Skip to content Skip to site navigation

Stanford's Year Up Partnership Offers a Hand Up to Young Adults

Friday, November 13, 2020

Get involved

Learn how you can sponsor a Year Up intern. The program has interns seeking roles in IT support, project management, finance, customer support, and information security. It's also piloting training tracks in HR information systems and Amazon Web Services certification.

Through its two-year partnership with Year Up, a national nonprofit, Stanford University has offered internships to 35 local young people who came here to learn from and contribute to technology teams in University IT (UIT) and other schools and units. 

Today, three former interns have been hired into ongoing Stanford positions. Others have landed coveted jobs at Silicon Valley employers such as ServiceNow, Facebook, Tesla, and Intuit. All have made the leap towards reaching their full potential and achieving financial self-sufficiency.

Talent is everywhere, opportunity is not

The Year Up program closes the opportunity gap by identifying and supporting diverse talent. By completing an established one-year program, adults ages 18 to 24 who have a high school diploma or GED but no college degree are empowered with an alternate path to a viable career.

For everyone, Year Up is a win-win

Infographic showing how Year Up works.

How it works

Moving from minimum wage to a meaningful career in just one year.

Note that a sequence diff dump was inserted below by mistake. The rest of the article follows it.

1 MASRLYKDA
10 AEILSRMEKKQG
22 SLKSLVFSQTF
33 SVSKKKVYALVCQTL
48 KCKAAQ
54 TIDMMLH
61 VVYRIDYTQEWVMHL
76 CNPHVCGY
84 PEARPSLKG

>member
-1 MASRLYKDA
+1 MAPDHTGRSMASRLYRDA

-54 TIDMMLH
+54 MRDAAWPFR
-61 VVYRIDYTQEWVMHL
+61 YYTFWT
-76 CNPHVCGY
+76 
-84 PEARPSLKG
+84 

Year Up recruits highly motivated young adults who lack opportunities to enter the workforce.

Students choose one of five career tracks in growing fields in technology or business.

Phase 1: Learning

Students spend six months in the classroom learning in-demand skills.

Phase 2: Internship

Students advance to a six-month internship with a major employer

Year Up recruits highly motivated young adults who lack opportunities to enter the workforce.

As students near graduation, Year Up provides job transition and placement services.

As program lead for Stanford’s Year Up partnership, Hope Johnson would like to see more groups at Stanford step up to host an intern. Ensuring the program’s success is part of her work, but it’s also her passion. She says there’s something compelling about helping others reach their goals—especially when it also cultivates a more inclusive and diverse workforce.

“As a technology leader, it’s my job to open doors for the people who have the skills and desire to do this work. For me, supporting the Year Up partnership is perfect,” said Johnson, who also manages UIT’s Computer Resource Consulting (CRC) group.

Stephanie Thomas, who leads a UIT AV support team, said she wasn’t sure what to expect from Year Up initially, but found it to be “an amazing experience.” She’s proud to have been able to supervise and guide the development of five CRC interns.

Her enthusiasm was echoed by Sarah Wilson, who supervises UIT’s Service Desk. Wilson adds that Year Up interns “bring great energy and excitement to the teams.” 

“The interns come in hungry to learn and just soak everything up,” she said. “They are always looking to develop and grow—it’s a constant evolution for them.”

Jonathon Lee, an IT Support manager for Land, Buildings, and Real Estate, became involved with the program when his group welcomed its first Year Up intern last January. He says the partnership has benefited his entire team.

“Our goal is to help each intern learn as much as they can so they’ll flourish. But to make that happen, we all have to step up our game,” said Lee.

 

 
Share Feedback

DISCLAIMER: UIT News is accurate on the publication date. We do not update information in past news items. We do make every effort to keep our service information pages up-to-date. Please search our service pages at uit.stanford.edu/search.